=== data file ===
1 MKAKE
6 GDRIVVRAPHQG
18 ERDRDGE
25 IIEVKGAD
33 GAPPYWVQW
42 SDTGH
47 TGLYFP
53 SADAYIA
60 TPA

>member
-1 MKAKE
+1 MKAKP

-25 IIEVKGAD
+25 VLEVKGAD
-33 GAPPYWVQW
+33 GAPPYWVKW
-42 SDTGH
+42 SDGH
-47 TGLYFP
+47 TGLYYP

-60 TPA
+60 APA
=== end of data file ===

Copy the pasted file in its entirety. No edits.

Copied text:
1 MKAKE
6 GDRIVVRAPHQG
18 ERDRDGE
25 IIEVKGAD
33 GAPPYWVQW
42 SDTGH
47 TGLYFP
53 SADAYIA
60 TPA

>member
-1 MKAKE
+1 MKAKP

-25 IIEVKGAD
+25 VLEVKGAD
-33 GAPPYWVQW
+33 GAPPYWVKW
-42 SDTGH
+42 SDGH
-47 TGLYFP
+47 TGLYYP

-60 TPA
+60 APA